As a graduate of the University of South Florida School of Architecture and Community Design, my professional experience has been in commercial design build, residential design build,
entitlements and corporate architecture. Each workday, my goal is to employ my diverse skills, analytical methodologies, and strong work ethic to the benefit of future peers, emerging professionals, local community, and extended networks.
The event this year have offered ample time for reflection on the paths I’ve taken since graduating from Architecture school. In nearly a decade of praxis, continuing education, and apprenticeship in design, I’ve noticed a steep learning curve. As far as preparation for the practice of Architecture, Architecture School is just the “tip of the iceberg.” So many of the skills and approaches I know and use daily couldn’t have been learned in Architecture school. Why not? Essentially because the academic core training is focused on imparting a unique set of traits that help anchor future practitioners on the institutional seas of the profession.
How fitting that out of the myriad lessons I’ve gleaned at great and small expense that can improve the lives of Architects - whether they’ve just set sail into a career or have spent several years braving the tides of this discipline - being mindful to look for opportunities to lead through service has been paramount. So, as projects come and go, ideas wax and wane, budgets grow, and shrink, each new endeavor, new acquaintance, new avenue for influence, is an invitation to recall the privilege having known many mentors. These mentors have come in person, remotely, and even across time through books and publications authored long before my career began. Regardless of whether or not my apprenticeship was personal, I appreciate their stewardship and generosity with which they discoursed wisdom that comes from experience. My voyage in Architecture has been a community effort.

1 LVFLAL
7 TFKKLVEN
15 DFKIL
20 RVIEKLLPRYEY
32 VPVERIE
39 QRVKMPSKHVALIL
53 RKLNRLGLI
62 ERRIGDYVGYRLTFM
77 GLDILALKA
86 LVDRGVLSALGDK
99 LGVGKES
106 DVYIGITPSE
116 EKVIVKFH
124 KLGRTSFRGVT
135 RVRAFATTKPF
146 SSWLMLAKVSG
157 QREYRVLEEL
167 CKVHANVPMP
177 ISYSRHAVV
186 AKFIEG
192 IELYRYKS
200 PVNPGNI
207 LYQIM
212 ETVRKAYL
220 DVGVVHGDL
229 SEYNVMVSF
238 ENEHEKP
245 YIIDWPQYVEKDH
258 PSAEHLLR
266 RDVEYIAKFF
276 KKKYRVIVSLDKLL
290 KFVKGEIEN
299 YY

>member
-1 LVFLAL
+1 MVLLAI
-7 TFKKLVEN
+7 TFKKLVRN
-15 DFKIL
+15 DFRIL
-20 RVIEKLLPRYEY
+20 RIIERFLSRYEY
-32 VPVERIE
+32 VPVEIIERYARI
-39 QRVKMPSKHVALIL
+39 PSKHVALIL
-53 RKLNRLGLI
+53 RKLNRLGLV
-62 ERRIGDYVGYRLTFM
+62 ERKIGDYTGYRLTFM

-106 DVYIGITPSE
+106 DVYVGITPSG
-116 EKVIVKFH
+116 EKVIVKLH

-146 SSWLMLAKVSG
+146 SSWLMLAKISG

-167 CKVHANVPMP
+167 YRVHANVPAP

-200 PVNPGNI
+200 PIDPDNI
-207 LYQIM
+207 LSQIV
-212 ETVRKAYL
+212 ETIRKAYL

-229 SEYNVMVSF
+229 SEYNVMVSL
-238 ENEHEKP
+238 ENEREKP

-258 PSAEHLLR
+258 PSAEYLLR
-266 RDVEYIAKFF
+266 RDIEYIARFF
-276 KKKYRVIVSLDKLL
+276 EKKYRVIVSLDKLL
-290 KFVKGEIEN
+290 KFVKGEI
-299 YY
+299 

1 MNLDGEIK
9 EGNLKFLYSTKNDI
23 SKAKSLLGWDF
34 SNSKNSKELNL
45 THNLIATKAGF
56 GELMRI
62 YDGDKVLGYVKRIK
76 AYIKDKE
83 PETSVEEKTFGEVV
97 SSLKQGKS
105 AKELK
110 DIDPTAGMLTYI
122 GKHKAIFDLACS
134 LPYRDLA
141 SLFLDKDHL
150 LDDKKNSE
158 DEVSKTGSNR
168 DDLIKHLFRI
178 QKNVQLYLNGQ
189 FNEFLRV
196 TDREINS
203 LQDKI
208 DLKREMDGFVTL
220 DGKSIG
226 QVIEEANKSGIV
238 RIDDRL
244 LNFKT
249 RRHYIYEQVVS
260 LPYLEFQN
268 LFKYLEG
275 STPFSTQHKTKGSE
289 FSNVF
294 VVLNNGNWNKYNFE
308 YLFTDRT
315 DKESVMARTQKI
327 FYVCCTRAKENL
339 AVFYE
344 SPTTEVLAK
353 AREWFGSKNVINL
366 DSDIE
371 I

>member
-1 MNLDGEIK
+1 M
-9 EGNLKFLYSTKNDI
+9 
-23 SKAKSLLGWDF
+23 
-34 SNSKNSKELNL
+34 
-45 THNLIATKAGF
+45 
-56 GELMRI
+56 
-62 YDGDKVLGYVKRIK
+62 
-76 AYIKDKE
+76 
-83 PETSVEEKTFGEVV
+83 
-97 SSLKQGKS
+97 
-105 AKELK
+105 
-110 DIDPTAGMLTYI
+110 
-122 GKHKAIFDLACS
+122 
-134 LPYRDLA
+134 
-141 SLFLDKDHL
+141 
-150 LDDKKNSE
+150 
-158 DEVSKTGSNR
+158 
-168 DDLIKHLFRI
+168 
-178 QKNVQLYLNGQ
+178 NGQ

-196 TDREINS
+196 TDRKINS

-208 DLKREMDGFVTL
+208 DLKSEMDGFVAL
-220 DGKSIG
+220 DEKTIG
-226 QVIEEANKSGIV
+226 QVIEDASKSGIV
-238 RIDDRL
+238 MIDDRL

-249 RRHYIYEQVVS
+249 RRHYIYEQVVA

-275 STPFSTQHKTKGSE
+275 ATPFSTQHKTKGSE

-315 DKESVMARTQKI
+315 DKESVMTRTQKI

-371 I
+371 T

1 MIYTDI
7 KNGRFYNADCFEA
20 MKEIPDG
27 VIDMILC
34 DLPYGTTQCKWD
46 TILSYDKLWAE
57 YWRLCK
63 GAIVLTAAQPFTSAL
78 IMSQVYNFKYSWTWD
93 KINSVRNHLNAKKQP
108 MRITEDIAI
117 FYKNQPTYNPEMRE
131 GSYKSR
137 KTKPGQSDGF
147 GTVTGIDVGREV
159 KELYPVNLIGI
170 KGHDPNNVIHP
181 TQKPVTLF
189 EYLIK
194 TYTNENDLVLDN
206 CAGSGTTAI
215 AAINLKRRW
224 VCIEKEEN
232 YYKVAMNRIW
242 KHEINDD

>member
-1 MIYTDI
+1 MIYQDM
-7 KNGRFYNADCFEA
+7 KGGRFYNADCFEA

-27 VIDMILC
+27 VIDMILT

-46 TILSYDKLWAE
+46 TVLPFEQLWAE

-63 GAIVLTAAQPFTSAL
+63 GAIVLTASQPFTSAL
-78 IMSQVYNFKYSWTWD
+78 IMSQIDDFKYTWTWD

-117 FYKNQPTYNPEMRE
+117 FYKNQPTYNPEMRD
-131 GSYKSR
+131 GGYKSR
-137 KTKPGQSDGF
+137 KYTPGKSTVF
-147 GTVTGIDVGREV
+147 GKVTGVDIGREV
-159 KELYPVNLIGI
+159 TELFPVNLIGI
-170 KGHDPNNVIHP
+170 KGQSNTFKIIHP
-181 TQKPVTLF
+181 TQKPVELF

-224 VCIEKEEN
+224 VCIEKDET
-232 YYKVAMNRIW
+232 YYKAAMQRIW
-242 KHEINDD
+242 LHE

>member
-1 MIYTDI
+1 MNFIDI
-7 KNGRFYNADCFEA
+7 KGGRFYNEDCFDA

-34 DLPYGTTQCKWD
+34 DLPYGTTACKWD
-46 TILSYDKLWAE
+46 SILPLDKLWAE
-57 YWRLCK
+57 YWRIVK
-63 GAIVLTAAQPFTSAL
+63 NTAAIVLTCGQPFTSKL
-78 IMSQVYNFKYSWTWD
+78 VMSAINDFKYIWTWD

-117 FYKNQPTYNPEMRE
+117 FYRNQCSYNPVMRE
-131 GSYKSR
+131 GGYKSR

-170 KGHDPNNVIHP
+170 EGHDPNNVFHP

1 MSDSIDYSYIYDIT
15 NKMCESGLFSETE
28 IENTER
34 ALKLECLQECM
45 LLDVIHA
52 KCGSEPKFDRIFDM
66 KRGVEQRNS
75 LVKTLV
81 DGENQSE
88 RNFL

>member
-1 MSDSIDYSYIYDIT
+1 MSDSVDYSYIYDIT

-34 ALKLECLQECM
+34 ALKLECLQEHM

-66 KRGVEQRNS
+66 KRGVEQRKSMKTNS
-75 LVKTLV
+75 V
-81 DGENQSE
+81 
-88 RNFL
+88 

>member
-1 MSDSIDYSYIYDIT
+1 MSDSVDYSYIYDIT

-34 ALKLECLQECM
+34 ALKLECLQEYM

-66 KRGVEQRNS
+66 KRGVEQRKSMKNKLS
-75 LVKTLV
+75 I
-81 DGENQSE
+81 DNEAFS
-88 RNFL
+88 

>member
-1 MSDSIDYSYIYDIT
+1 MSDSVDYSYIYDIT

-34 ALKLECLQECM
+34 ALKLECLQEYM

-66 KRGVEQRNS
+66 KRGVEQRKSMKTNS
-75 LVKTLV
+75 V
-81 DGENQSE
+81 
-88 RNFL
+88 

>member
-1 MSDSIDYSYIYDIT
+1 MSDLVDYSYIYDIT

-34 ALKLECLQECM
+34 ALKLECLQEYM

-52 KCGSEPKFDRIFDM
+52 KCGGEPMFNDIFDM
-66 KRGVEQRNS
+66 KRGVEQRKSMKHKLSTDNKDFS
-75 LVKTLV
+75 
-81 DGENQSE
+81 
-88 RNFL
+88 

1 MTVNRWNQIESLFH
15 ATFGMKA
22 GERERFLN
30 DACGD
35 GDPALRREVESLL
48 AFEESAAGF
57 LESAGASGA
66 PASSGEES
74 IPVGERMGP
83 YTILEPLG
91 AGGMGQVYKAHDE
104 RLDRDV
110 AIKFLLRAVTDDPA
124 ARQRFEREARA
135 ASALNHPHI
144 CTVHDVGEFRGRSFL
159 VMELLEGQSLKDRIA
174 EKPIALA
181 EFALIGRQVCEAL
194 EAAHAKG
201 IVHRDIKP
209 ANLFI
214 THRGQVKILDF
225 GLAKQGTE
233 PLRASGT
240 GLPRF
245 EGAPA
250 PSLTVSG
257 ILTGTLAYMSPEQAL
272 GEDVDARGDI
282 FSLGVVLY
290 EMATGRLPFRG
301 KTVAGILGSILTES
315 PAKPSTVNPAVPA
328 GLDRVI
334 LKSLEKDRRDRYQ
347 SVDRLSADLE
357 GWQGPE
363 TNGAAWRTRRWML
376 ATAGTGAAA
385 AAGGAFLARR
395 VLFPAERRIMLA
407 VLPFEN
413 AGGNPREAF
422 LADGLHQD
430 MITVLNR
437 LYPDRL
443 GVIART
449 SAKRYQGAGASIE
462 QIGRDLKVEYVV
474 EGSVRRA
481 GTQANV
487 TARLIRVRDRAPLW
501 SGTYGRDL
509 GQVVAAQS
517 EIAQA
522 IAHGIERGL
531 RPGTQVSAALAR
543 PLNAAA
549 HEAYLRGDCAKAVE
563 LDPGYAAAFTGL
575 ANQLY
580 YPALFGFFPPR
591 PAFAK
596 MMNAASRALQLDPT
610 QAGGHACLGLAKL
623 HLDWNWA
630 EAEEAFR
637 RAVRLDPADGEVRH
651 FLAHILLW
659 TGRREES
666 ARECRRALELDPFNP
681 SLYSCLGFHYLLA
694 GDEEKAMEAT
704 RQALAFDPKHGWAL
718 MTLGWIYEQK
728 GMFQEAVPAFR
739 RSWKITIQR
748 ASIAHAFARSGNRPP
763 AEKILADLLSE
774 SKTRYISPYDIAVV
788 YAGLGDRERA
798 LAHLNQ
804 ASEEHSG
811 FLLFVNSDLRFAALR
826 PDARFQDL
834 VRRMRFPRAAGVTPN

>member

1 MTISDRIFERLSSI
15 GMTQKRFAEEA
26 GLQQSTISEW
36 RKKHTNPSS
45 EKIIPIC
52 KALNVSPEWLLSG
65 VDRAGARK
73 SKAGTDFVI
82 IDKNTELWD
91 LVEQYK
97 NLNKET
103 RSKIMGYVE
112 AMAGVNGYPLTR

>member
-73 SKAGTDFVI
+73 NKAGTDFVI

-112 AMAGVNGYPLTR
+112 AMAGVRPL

Can you think of someone who gifted the service of mentorship to you or made a deposit into you Professional life that is still paying dividends? If so, I dare you to commit to a kindness goal of service to a co-worker, colleague, or even a competitor. As an agent of change, you can make the difference in the professional and personal life of someone around you and take action today to recognize the importance of community. If you can't think of anyone or never experienced that, reach out to Studio Zeren we'd be glad to hear how we can help. Architecture has been given many definitions, but it should always be an institution centered around a resource more precious than ever, People; I believe firmly that Architecture is the business of People.